Fellow Citizens:

    There has been a lot of media attention to the recent incident where George Zimmerman shot and killed Trayvon Martin. This is indeed a tragic situation and has caused a flood of questions and strong emotions from within our community, the region and nation. On behalf of the employees of the City of Sanford, Our deepest sympathy and prayers go out to the family and friends of Trayvon Martin. As a father, I can only image the pain Trayvon’s family must be going though. In an effort to continue to be as responsive as possible to the public seeking information on the incident, I have asked Chief Lee to provide answers to some of the most frequently asked questions regarding this matter. Below are his responses. Please understand that since this is still an ongoing investigation, the Police Department is limited in what information it can publicly release.
    The City of Sanford is committed to insuring that justice is served and, therefore, the City of Sanford has contacted the United States Attorney General’s Office for assistance in this matter.
    The men and women of the Sanford Police Department extend our heartfelt sympathies to the Martin family. This is indeed a tragic situation. The death of anyone due to violence, especially a 17 year old young man, is morally appalling. As this incident has generated a lot of media attention, we wanted to provide answers to some of the most frequently asked questions.

    Why was George Zimmerman not arrested the night of the shooting?

    When the Sanford Police Department arrived at the scene of the incident, Mr. Zimmerman provided a statement claiming he acted in self defense which at the time was supported by physical evidence and testimony. By Florida Statute, law enforcement was PROHIBITED from making an arrest based on the facts and circumstances they had at the time. Additionally, when any police officer makes an arrest for any reason, the officer MUST swear and affirm that he/she is making the arrest in good faith and with probable cause. If the arrest is done maliciously and in bad faith, the officer and the City may be held liable.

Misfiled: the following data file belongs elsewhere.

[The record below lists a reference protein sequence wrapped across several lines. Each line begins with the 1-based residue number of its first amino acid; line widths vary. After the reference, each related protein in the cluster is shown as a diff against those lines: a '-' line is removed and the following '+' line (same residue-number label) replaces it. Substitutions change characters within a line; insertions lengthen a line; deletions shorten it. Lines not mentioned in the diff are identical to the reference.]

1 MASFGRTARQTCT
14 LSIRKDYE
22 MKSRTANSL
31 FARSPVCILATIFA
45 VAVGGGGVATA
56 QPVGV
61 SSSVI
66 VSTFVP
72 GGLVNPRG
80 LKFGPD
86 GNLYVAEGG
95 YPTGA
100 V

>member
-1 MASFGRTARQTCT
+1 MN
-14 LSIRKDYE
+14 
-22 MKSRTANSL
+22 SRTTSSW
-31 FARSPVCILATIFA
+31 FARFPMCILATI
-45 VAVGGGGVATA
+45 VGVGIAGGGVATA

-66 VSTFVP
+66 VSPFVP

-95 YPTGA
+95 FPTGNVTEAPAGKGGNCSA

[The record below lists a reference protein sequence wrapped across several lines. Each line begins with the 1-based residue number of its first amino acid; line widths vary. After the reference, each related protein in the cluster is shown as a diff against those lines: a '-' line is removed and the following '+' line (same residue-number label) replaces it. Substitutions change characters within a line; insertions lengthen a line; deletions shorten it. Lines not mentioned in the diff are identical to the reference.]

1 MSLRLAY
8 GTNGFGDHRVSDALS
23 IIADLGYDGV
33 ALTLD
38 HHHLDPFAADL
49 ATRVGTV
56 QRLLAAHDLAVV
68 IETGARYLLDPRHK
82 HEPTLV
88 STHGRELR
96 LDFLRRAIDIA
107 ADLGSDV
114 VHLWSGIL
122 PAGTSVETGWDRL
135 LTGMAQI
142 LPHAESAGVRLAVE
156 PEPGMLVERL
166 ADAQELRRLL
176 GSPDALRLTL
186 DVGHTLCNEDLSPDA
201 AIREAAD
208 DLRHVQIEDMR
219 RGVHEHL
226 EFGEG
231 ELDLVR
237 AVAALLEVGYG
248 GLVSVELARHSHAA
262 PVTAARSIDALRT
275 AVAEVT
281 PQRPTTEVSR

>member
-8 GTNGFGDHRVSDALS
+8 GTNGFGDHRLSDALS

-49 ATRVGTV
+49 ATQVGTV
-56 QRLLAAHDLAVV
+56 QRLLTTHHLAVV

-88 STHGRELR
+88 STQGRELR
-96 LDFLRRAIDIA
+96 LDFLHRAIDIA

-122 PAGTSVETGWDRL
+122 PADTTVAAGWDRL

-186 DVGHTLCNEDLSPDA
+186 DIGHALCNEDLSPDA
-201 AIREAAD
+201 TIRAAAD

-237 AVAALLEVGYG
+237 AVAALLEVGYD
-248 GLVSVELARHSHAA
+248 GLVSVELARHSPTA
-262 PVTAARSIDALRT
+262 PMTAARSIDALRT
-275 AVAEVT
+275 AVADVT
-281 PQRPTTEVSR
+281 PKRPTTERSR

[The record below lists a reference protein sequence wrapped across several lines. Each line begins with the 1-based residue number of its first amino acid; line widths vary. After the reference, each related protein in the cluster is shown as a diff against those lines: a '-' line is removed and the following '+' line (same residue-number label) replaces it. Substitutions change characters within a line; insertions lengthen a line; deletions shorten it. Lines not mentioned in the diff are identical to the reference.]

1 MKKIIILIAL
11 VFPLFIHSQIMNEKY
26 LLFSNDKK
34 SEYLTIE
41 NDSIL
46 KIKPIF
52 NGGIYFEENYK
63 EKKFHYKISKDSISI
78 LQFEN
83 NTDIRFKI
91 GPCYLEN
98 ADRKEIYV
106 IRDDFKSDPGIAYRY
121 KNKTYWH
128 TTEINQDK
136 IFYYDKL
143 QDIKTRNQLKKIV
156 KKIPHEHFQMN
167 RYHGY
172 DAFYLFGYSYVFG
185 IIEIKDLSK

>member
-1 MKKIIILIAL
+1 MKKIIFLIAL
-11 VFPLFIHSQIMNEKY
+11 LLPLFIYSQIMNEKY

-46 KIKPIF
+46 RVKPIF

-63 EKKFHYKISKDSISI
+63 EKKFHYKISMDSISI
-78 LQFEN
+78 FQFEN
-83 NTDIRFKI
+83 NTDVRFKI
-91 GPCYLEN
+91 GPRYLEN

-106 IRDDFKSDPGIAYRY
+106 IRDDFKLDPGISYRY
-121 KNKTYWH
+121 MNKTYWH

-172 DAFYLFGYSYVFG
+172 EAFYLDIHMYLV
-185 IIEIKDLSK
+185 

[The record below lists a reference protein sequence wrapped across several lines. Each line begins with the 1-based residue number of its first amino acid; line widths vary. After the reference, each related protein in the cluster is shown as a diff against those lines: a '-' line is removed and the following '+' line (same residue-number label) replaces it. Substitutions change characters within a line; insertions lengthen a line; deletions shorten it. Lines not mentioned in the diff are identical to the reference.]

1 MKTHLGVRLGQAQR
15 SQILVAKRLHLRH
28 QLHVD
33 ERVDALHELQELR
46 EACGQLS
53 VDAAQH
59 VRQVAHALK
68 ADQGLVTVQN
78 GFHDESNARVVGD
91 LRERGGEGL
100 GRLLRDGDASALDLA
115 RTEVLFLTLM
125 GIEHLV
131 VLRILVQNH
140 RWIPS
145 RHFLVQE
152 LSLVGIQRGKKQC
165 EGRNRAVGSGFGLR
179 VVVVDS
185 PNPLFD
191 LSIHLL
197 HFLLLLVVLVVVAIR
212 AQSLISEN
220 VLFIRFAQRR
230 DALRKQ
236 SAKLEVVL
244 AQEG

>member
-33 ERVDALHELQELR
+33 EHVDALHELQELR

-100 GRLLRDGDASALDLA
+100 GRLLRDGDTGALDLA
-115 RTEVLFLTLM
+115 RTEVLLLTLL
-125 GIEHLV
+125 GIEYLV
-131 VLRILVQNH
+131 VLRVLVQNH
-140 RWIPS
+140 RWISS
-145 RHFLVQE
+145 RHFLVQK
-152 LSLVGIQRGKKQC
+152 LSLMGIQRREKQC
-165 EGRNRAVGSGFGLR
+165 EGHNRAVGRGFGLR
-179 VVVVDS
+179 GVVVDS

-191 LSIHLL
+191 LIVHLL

19. craised

    According to Florida Statute 776.032 : 776.032 Immunity from criminal prosecution and civil action for justifiable use of force.—
    (1) A person who uses force as permitted in s. 776.012, s. 776.013, or s. 776.031 is justified in using such force and is immune from criminal prosecution and civil action for the use of such force, unless the person against whom force was used is a law enforcement officer, as defined in s. 943.10(14), who was acting in the performance of his or her official duties and the officer identified himself or herself in accordance with any applicable law or the person using force knew or reasonably should have known that the person was a law enforcement officer. As used in this subsection, the term “criminal prosecution” includes arresting, detaining in custody, and charging or prosecuting the defendant.
    (2) A law enforcement agency may use standard procedures for investigating the use of force as described in subsection (1), but the agency may not arrest the person for using force unless it determines that there is probable cause that the force that was used was unlawful.
    Why weren’t the 911 tapes initially released?